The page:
I’m behind the times on the #oneword trend (if you’re in the same boat, you can read some great posts here, here, and here). I love the idea, and know there are a TON of things you could do with it in a language class. I am a huge fan of the six-word memoir to end the year (a post on that another time), but starting with #oneword seems like such a fabulous idea for the start of school, or even as a solid January resolution goal after Christmas break. I can see it as a way for kids to really dig deep to find that one Spanish word that describes them, or that one Spanish word that they want to describe their year. You could have them make a poster or a Slide or a Google Drawing or a photo project or a even turn it into a coding animation project on Scratch (hello, cross curriculum). Sure, #oneword doesn’t present a good opening in itself for interpersonal/interpretive/presentational practice. I mean, it’s ONE word. But what if kids have to write and react to blog posts about their word and their classmates’. Or have a Spanish-only convo about their word in their tables. Or present their word to me or the class. There seriously are a ton of possibilities; I’m getting excited.

ANYWAYS, beyond the applications of #oneword for the language classroom, it obviously has been such a useful tool for so many reflective teachers. Take a moment to hop on Twitter and search #onewordedu, or #oneword and #langchat together (so many hastags). People in our community are coming up with some good stuff to hone in on for the year, and it’s inspirational to get that extra energy from other people’s goals.

I didn’t have to put much thought into my One Word for this school year. It’s “Focus.” As I’ve shared previously, my 2016-2017 was marked by a lot of exciting personal change. Wedding, new house, new job – all of the happiest stressful things at once. As I enter Month Two of newlywed life, and a new passion project for turning my teacher resources into shareable materials, my focus for this school year needs to be, well, to focus.

Cult of Pedagogy had a great post recently on “Decision Fatigue,” the basic premise of which is that all the hundreds and thousands of little decisions you have to make every hour as a teacher really wear you out. The post is about finding your routine, and planning so that you don’t have to stress about every little warm-up every single class or how you’re going to spend your precious planning periods every day or even what you’re going to wear. I know I’ve had so many days when that planning period hit and I was so worn out that I would dive into mindless scrolling on my phone and look up and half my only allotted productive time of the day would be gone.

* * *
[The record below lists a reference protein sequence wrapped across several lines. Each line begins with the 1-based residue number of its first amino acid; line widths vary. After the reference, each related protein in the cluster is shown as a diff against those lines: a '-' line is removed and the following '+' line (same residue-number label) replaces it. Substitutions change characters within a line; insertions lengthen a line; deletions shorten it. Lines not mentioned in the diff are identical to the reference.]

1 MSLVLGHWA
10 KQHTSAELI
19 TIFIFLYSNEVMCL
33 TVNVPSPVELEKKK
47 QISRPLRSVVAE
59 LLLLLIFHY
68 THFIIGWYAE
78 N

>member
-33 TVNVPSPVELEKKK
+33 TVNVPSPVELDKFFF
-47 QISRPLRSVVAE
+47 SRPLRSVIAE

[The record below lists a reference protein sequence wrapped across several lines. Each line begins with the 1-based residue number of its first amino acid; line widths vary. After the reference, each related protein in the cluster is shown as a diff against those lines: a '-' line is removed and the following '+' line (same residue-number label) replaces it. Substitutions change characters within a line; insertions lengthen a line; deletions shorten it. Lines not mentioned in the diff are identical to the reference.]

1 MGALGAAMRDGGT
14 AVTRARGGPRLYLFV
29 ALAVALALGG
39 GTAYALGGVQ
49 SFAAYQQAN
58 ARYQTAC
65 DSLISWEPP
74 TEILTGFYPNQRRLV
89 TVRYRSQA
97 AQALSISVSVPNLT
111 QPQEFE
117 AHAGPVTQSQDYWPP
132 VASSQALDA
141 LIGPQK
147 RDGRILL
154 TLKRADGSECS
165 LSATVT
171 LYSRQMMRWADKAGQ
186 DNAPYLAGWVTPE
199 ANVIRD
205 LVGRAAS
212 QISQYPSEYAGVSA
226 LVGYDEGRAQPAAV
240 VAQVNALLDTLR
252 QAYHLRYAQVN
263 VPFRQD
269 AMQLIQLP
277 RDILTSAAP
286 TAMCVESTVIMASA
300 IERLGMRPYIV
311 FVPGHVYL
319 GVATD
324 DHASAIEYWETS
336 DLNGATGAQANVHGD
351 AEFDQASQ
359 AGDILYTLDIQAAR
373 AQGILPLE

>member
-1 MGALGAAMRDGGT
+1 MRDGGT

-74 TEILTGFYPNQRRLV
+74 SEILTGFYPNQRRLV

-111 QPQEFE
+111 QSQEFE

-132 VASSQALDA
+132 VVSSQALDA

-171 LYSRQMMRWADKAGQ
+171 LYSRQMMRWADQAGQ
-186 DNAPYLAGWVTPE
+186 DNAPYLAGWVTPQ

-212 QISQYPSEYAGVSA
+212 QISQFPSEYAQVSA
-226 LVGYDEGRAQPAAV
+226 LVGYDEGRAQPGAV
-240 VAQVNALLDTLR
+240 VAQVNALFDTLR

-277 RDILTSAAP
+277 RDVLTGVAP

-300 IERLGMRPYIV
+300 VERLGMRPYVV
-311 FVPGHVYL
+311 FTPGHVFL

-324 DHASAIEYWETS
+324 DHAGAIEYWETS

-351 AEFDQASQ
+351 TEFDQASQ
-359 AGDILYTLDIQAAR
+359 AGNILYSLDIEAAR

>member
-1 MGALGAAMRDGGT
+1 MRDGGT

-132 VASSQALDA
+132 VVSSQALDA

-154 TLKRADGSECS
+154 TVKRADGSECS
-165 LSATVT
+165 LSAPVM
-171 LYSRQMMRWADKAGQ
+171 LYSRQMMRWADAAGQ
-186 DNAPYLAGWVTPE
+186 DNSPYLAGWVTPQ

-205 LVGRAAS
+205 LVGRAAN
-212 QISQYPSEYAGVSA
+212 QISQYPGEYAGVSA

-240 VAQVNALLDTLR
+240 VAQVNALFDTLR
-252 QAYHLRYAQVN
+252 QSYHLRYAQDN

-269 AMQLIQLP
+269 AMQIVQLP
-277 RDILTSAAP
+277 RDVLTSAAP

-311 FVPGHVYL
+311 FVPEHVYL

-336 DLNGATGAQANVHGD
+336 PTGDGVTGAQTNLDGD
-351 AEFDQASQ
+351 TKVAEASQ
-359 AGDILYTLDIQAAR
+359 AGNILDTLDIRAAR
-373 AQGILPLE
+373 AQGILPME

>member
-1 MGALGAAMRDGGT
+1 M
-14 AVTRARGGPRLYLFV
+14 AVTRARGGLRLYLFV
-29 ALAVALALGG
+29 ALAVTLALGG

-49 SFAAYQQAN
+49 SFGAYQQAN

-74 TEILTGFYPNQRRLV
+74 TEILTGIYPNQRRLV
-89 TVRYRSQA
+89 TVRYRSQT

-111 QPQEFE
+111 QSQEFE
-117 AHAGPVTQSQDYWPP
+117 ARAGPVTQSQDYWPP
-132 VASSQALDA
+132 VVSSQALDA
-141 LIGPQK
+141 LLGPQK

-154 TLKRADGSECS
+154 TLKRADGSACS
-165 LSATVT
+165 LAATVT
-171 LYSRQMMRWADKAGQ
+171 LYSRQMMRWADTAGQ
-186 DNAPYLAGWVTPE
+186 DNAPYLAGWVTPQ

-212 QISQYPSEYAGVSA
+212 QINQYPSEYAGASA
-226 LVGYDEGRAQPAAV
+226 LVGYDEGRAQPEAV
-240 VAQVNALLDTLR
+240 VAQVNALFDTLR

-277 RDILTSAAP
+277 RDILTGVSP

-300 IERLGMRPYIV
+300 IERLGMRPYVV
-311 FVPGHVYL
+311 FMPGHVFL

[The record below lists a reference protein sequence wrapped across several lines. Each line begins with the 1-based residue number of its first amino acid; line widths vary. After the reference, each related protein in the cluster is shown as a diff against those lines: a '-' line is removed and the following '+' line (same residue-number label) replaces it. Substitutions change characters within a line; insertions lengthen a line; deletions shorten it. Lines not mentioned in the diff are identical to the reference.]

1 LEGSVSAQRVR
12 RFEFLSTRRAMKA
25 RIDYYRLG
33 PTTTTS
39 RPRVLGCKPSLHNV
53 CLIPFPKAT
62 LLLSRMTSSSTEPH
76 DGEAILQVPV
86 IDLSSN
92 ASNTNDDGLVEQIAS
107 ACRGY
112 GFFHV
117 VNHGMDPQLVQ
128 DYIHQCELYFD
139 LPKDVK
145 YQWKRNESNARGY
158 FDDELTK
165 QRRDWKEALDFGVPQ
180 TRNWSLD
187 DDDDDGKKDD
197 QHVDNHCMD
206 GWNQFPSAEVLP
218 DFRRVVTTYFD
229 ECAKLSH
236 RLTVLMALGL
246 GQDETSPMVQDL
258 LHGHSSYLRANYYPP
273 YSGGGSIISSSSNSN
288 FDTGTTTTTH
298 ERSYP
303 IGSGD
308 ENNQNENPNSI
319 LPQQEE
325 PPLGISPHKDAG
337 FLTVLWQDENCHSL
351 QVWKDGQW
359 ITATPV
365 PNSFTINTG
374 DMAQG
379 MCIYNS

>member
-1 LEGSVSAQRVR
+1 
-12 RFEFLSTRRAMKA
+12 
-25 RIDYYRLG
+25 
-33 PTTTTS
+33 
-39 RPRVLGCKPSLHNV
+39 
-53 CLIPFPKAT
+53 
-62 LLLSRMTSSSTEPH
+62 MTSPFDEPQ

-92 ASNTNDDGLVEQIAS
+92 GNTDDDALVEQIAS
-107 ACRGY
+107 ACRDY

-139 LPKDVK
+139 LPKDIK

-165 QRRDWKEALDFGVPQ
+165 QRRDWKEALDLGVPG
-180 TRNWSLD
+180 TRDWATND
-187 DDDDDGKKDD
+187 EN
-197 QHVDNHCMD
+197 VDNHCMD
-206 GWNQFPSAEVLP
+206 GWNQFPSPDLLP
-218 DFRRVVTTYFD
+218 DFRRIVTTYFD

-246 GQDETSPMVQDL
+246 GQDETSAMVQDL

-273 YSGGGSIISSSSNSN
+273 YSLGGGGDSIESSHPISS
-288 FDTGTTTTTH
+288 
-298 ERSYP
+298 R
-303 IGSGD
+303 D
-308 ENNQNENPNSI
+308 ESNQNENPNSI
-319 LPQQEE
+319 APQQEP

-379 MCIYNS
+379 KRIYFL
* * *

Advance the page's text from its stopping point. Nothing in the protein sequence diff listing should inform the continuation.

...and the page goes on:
My goal for this year is to plan that time better. So that I can eventually focus on the task at hand, and ONLY at the task at hand. To put my phone in my bag and focus only on developing a lesson. To check my e-mail only at certain times a day instead of losing a line of productive thinking when that notification turns on. To have quality conversations with my co-workers and friends instead of half-hearted catch-ups while I’m working and trying to do a million other things. In the classroom, this would manifest itself as focusing on the kids in the room, instead of losing my mind behind my laptop prepping that PERFECT document to print in the five minutes I have between classes to sprint to the copier and have the right amount of copies for next block (we’ve all been there…right?). Because by focusing more in the time we have to work, we can focus more on the things we love to get home to after work, and focus more on the people and students and work we love in front of us, and do so guilt free.

There’s no answer to the eternal teacher problem of never having enough time. But this year, my approach is to, in the words of the great Laura Sexton, take a chill pill, and focus on the tasks and projects and people in front of me that really matter. Have you found any good #oneword posts? What’s yours? Would love to hear what’s going to inspire you this year.

First Day Prep Series: Intro

So I’ve been living under a pre-wedding/wedding/honeymoon rock for several weeks now (yes, it was a beautiful and amazing day and my name is Mrs. Erwin now yippee!). Because of this about two days ago I had the shocking realization it is August. This year the knots in my stomach that form when I see back-to-school displays in July have been a little bit muted since now I am a year-round teacher in the business world, but I definitely did a double take when my rockstar third-grade-teacher cousin posted a “first day of school” Instagram picture of her classroom WITH KIDS IN IT. Where did summer go y’all???

In Virginia, we’re on the start-after-Labor-Day school schedule, which means when August hits the reality and excitement of a new batch of kids is really starting to heat up. For me, this usually means three straight weeks of prepping and planning for the first day of school. And ONLY the first day of school. I don’t know why, but Over-prepping-for-the-First-Day-Syndrome plagues me every year. I always get sucked down a wormhole of post after pin after article after tweet about building community and setting expectations and establishing relationships and creating the environment and the First-Day-of-School is just really important!!